In their 10-K annual report from 2017, Amazon stated that it had generated $6.4 billion in sales from retail subscription services alone. Wall Street firm Needham predicted that by 2021 Amazon would make up 50% of all US eCommerce, so we can expect 2018 to be another colossal year for the eCommerce giant.
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So how will Amazon continue its incredible bull run this year? The answer is simple; disruption. The same way Amazon has disrupted the retail industry with its marketplace concept, so will it continue to disrupt almost every aspect of the supply chain, from manufacturing to wholesale distribution, to warehouse management and delivery logistics.
Here are 3 ways in which we foresee Amazon disrupting the supply chain in 2018.
Blurring the lines
With the emergence of consumer platforms like Amazon’s Marketplace, Alibaba, and eBay, wholesale businesses now have the option to sell directly to consumers easily. Traditionally wholesale businesses relied on trade shows and face-to-face contact to sell their products. With Amazon, they are able to list their products without having to build their own websites or eCommerce stores. What’s more, being on Amazon makes their products discoverable without having to optimize their business for SEO.
Conversely, consumers are also increasingly looking to buy directly from the source and cut out the middleman. Consumers save on costs when buying from wholesalers and manufacturers.
Allowing direct sales between consumers, wholesalers and manufacturers is not the only way Amazon is blurring the lines between industries. The eCommerce giant that started mainly as a retail marketplace, now also manufactures its own products. Everything from batteries to backpacks are being manufactured by them and sold at low prices. The enormous volume of consumers that visit and order from their marketplaces mean they can produce goods in large quantities and enjoy the benefits of economies of scale.
In this way Amazon will continue to blur, if not erase, the lines between retail, wholesale and manufacturing; ultimately creating a new type of laissez-faire environment.
One area of the supply chain that merchants find particularly challenging is the last-mile. Warehousing, packing and shipping products to the customer's door within 3-5 days can be an operational nightmare, especially if you handle large order volumes.
And yet Amazon makes the last-mile game seem like a piece of cake. Order anything on Amazon Prime and have it with you in a matter of hours? What a dream? This optimization of last-mile logistics is one of the major contributing factors behind Amazon’s success.
Behind the scenes, Amazon has a veritable army dedicated to the last-mile. In the US alone Amazon as over 70 fulfillment centers and employs more than 90,000 full-time staff. These fulfillment centers have made Amazon FBA and Amazon Prime Now, hugely successful because they allow merchants the attractive option of outsourcing warehousing and delivery. What’s more, merchants using Amazon FBA also benefit from having Amazon handle returns on their products and having Amazon staff provide customer service on their behalf. In this way, Amazon has truly revolutionized the final part of supply chain management.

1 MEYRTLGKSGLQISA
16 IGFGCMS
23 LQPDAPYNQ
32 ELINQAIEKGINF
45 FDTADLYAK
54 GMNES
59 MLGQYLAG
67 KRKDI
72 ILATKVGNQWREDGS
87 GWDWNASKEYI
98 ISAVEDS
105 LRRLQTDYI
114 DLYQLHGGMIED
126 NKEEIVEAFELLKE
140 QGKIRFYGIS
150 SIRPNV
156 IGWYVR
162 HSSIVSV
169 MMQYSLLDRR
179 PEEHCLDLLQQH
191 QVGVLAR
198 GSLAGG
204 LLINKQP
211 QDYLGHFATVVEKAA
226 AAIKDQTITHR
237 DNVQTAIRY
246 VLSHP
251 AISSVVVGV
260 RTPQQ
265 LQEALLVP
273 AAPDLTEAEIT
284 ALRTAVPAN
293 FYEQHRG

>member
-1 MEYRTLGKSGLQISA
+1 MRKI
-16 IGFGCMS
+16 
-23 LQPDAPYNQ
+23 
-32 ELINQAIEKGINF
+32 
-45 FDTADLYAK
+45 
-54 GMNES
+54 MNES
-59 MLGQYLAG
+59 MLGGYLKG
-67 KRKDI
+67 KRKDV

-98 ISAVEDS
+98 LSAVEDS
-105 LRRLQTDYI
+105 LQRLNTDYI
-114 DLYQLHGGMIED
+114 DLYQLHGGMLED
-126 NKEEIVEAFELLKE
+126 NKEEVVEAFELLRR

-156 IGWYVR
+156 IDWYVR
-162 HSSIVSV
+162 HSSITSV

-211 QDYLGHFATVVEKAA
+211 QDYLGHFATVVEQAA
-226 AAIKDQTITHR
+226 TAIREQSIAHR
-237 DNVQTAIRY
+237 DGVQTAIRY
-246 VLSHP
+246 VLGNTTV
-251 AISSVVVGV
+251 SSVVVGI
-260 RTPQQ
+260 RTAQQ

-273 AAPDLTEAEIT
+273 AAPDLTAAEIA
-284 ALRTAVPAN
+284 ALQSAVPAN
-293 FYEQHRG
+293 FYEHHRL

In 2018 we foresee more of the global expansion of Amazon FBA and Amazon Prime Now that we saw in the previous few years. With more fulfillment centers propping up globally, the emergence of Amazon Prime in countries like Singapore and Australia launching its full-scale Amazon Marketplace, we can only expect more of the same in 2018.
In 2014, Amazon acquired a robotics company called Kiva Systems (now called Amazon Robotics) and started rolling out robots into its warehouses. These robots took over simple and repetitive tasks previously done by employees. Today, it has more than 100,000 robots hard at work in fulfillment centers globally. This level of automation is what allows Amazon to provide services like 2-day international shipping. In 2018, we’re ready to bet that more automation is part of Amazon’s plans.
For now, bots are performing basic tasks such as picking and packing items, under the supervision of human team members. Each year Amazon runs the Amazon Picking Challenge (APC), a contest where robotics researchers compete for a $25,000 prize for designing the best picking bot.
The contest shows just how difficult it is for robots to perform the simple task of picking objects and most teams produced bots that did the job far more slowly than their human counterparts. However, many robotics researchers believe that warehouse automation is on the edge of a breakthrough, and these early-stage challenges will be overcome.
One such optimist is Peter Wurman, co-founder of Amazon Robotics who believes; “Recent developments in robotics have the potential of substantially increasing the degree of automation in warehouse logistics and order fulfillment in the near future”
Amazon’s invasion of the supply chain is a double edged sword for many eCommerce businesses. On the one hand, these developments benefit merchants in terms of efficiency, on the other Amazon might just cut the small and mid-sized businesses out of the market by lowering costs to the point where smaller players can’t compete. In 2018, businesses that invest in their own supply chain management tools, while leveraging on the services provided by Amazon are most likely to succeed.
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